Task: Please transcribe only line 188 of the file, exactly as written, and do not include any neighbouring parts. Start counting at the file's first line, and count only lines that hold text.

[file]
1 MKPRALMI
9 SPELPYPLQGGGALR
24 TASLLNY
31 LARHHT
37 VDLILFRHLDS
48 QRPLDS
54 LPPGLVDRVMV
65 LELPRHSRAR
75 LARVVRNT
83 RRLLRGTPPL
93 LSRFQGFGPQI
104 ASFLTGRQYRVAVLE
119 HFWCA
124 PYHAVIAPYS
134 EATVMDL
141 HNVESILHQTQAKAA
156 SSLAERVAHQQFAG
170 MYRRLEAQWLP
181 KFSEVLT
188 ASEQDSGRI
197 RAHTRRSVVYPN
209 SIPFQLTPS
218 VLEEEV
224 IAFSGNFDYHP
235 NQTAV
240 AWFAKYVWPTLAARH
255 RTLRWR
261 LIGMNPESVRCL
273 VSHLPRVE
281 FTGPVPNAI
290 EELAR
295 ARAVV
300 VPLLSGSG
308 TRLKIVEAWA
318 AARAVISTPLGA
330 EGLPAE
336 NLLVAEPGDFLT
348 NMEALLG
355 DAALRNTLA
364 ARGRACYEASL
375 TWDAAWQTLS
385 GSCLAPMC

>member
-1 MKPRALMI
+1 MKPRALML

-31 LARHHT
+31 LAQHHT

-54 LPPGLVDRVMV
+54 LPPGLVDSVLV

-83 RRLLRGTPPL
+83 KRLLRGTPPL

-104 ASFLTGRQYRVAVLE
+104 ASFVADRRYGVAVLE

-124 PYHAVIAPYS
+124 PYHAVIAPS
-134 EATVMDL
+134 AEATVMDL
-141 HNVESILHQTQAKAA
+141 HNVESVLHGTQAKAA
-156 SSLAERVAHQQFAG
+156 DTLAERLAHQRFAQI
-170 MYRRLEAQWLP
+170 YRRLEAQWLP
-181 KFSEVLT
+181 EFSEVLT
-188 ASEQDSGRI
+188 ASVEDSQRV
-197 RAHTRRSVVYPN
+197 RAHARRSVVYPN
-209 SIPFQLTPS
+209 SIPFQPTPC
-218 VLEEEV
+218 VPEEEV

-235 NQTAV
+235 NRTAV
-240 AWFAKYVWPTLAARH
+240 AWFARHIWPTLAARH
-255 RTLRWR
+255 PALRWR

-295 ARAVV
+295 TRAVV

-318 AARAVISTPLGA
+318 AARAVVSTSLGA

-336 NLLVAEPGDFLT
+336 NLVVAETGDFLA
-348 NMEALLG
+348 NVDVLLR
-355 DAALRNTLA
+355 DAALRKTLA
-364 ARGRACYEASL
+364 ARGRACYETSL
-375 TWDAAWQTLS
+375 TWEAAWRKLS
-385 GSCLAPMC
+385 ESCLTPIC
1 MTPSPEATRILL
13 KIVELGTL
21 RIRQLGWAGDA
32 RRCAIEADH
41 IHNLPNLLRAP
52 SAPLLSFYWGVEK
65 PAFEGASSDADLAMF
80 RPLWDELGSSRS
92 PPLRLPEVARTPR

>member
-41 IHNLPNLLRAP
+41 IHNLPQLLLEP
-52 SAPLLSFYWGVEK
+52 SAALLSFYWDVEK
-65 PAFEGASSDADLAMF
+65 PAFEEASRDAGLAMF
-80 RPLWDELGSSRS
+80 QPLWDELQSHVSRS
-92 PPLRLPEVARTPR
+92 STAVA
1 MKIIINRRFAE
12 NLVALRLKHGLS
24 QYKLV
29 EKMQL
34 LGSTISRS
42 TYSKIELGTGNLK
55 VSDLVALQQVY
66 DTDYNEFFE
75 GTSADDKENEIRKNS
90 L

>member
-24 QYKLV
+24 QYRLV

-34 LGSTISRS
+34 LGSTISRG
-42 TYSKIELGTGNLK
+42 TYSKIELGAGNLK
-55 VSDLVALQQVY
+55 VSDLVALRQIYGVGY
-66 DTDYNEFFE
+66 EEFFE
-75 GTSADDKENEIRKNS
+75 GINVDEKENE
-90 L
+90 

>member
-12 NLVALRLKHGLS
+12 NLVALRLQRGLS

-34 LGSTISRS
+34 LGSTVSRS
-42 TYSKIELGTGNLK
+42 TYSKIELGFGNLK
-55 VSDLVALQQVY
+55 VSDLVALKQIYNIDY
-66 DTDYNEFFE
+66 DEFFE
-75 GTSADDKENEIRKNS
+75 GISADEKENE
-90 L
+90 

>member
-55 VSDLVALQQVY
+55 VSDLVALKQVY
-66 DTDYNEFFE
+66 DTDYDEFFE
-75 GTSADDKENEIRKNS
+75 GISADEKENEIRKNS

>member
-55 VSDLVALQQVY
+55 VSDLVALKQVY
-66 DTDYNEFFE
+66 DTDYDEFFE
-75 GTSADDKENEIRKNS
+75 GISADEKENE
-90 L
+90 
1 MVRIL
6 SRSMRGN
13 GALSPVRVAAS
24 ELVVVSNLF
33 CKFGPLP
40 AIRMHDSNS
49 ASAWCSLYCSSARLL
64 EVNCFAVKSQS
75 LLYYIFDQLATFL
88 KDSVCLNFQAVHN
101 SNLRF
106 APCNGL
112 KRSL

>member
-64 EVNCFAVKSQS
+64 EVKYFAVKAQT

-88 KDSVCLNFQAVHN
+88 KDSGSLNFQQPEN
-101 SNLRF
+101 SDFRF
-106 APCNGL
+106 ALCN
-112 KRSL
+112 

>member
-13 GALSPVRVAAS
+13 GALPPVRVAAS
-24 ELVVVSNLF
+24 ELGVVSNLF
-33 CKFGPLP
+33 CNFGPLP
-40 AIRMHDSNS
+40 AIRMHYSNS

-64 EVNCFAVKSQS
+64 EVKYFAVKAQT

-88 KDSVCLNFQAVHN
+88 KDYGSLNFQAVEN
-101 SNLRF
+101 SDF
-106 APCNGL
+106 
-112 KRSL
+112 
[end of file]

-88 KDSVCLNFQAVHN